In Dhaka, the capital of Bangladesh, and New Delhi, the capital of India, a concerning issue has emerged as thick smog envelops the cities. The air quality in Dhaka, a highly populated city with more than 20 million residents, has reached hazardous levels due to intensified construction activities and excessive use of fossil fuels. This has resulted in health problems, including asthma, fever, and allergies, affecting individuals like Rafiq Mondal, a traditional two-wheeled rickshaw operator. Drones equipped with cameras have captured the severity of the smog, ranking Dhaka as the most polluted city globally at one point, with an air quality index reaching a hazardous level of 325. While city authorities are spraying water to settle the dust, residents are advocating for more substantial measures to combat the pollution. The World Bank has urged Bangladesh to collaborate with its South Asian neighbors to address air pollution, which contributes to approximately a fifth of the country’s premature deaths annually.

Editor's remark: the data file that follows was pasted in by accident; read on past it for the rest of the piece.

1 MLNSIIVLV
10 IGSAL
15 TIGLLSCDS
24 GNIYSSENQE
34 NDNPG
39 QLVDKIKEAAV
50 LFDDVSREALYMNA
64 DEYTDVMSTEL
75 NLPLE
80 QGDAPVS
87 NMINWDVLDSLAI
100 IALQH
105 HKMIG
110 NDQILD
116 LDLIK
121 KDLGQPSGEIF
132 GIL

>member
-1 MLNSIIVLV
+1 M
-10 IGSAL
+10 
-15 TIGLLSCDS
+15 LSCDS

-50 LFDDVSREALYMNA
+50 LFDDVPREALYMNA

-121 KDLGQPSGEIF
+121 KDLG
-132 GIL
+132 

Similarly, in New Delhi, the capital of India, pollution levels are alarmingly high, registering an air quality index reading of 378, classified as “very poor.” The smog has disrupted transportation, causing delays in over 100 flights and affecting rail services. Both cities grapple with a severe air pollution problem, emphasizing the necessity for coordinated efforts to enhance air quality and mitigate the adverse impact on public health.